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2002 Bordeaux by Steven Spurrier

Spurrier's four and five-star wines All I recall of summer 2002 was that it was rained off. A closer look, thanks to Clive Coates’s The Wines of Bordeaux, shows that it was not so much rainy as cold and that the vintage was rescued at the last minute, as was 1978, by an almost perfect Indian summer from mid-September through early October.

But even this could not alter the effects of a catastrophic flowering towards the end of May, which caused much of the right bank Merlots to be lost.

The right bank also suffered from a heavy rainstorm on 20th September, just as they were ripening, which meant that they had to be picked without delay.

The late-ripening Cabernets on the left bank were the winners and there is no doubt that 2002 is a ‘left bank vintage’ and one that gets better the further north you go in the Medoc, with the best wines coming from Pauillac. And wherever the grapes came from, 2002 was definitely not a year for over-extraction.

After seven plentiful harvests the 2002 yield was well down, the smallest crop since the frost-affected 1991 and 22% less than the 1997-2001 average. However, due to green-harvesting and fruit-sorting at vintage time, many of the better chateaux produced only half a normal crop, down in many cases to just half a bottle per vine.

When the vines were launched in 2003, even this small volume was no advantage for it corresponded with the lead-up to the Iraq war and the Sars crisis in Asia. The ‘en primeur’ offers were only taken up to preserve allocations and because the wines were very cheap, the 2002s being offered on the UK market at even less than the then price of the very poor 1992s.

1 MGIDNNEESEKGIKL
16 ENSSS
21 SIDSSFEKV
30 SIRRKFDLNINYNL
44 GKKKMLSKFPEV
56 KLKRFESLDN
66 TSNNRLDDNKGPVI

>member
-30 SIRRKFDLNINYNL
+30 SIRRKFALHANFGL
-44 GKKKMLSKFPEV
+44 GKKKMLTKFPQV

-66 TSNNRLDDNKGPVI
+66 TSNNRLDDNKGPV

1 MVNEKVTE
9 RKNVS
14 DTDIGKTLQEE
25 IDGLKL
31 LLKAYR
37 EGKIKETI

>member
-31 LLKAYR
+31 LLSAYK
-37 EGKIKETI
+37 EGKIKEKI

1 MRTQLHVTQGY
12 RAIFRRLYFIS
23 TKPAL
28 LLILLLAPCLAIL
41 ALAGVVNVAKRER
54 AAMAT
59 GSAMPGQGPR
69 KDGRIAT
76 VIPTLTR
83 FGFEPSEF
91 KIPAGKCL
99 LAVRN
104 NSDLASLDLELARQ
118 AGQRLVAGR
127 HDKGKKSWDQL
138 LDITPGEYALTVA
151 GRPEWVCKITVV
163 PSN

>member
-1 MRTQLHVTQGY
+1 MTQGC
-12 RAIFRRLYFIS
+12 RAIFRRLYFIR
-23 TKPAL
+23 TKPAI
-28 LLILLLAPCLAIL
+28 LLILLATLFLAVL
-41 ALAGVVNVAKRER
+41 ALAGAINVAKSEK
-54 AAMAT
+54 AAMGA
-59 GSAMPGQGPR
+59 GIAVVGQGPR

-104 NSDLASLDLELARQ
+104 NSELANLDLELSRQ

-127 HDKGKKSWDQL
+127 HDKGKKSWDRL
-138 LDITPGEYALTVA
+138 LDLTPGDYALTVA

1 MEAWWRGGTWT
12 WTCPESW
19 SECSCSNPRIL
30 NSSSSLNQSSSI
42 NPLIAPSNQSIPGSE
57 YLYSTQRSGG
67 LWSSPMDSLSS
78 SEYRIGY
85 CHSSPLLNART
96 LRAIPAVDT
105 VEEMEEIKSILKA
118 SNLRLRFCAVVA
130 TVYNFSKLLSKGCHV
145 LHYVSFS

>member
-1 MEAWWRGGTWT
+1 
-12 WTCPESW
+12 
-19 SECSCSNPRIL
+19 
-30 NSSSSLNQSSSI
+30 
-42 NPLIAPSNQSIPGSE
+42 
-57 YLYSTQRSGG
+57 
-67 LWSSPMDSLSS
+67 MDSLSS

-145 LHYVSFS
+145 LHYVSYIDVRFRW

Despite these seemingly good prices for what was rated a ‘quite good/better than expected’ vintage, the 2002s have been steadfastly ignored. To see how they were faring after seven years, Farr Vintners, the UK’s largest traders in Bordeaux, held a tasting of 118 classed growths and their equivalents for group of 17 of us, writers and merchants, including 4 from Bordeaux itself.

Wines were served blind in 10 flights in ‘peer groups’ and judged on a 20 point scale, the points being averaged to produce an order of ranking in each flight.

It has to be said that the UK tasters present, with whom I shall be assessing an even larger range of 2006s in Southwold next January, are critical markers.

Usually, I find myself marking half a point higher than Jancis Robinson MW and half a point lower than John Avery MW, but the latter was not present this time to lift the figures.

The Top 21 (all wines above 16 points)

Mouton 17.9

Lafite 17.9

Margaux 17.9

Ausone 17.8

Le Pin 17.77

Latour 17.6

Haut Brion 17.5

Petrus 17.3

Cheval Blanc 17.1

Lafleur 17.1

Leoville Barton 16.9

Pichon Baron 16.8

Rauzan Segla 16.5

Cos d’Estournel 16.4

Palmer 16.3

Pape Clement 16.3

Pichon Lalande 16.3

Langoa Barton 16.3

Leoville Lascases 16.3

Reserve de la Comtesse 16.2

Pontet Canet 16.1

Spurrier’s four and five-star wines

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